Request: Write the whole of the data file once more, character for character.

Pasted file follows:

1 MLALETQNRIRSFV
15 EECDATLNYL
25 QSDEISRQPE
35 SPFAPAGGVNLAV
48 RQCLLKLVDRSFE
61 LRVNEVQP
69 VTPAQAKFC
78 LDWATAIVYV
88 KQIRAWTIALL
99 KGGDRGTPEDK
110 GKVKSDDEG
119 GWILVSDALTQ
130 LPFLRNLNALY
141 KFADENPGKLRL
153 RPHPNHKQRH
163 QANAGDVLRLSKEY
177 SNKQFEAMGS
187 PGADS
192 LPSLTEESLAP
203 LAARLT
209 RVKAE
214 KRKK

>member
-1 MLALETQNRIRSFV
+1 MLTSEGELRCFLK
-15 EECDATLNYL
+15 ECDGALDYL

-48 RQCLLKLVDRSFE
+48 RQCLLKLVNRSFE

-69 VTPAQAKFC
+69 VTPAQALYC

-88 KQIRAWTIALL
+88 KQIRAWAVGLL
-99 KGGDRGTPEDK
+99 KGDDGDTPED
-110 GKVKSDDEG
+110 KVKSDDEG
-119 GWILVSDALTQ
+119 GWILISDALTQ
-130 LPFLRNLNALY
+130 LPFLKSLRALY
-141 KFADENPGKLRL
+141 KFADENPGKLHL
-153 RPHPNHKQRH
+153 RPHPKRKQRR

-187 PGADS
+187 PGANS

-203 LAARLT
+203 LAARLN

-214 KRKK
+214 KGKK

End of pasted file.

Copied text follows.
1 MLALETQNRIRSFV
15 EECDATLNYL
25 QSDEISRQPE
35 SPFAPAGGVNLAV
48 RQCLLKLVDRSFE
61 LRVNEVQP
69 VTPAQAKFC
78 LDWATAIVYV
88 KQIRAWTIALL
99 KGGDRGTPEDK
110 GKVKSDDEG
119 GWILVSDALTQ
130 LPFLRNLNALY
141 KFADENPGKLRL
153 RPHPNHKQRH
163 QANAGDVLRLSKEY
177 SNKQFEAMGS
187 PGADS
192 LPSLTEESLAP
203 LAARLT
209 RVKAE
214 KRKK

>member
-1 MLALETQNRIRSFV
+1 MLTSEGELRCFLK
-15 EECDATLNYL
+15 ECDGALDYL

-48 RQCLLKLVDRSFE
+48 RQCLLKLVNRSFE

-69 VTPAQAKFC
+69 VTPAQALYC

-88 KQIRAWTIALL
+88 KQIRAWAVGLL
-99 KGGDRGTPEDK
+99 KGDDGDTPED
-110 GKVKSDDEG
+110 KVKSDDEG
-119 GWILVSDALTQ
+119 GWILISDALTQ
-130 LPFLRNLNALY
+130 LPFLKSLRALY
-141 KFADENPGKLRL
+141 KFADENPGKLHL
-153 RPHPNHKQRH
+153 RPHPKRKQRR

-187 PGADS
+187 PGANS

-203 LAARLT
+203 LAARLN

-214 KRKK
+214 KGKK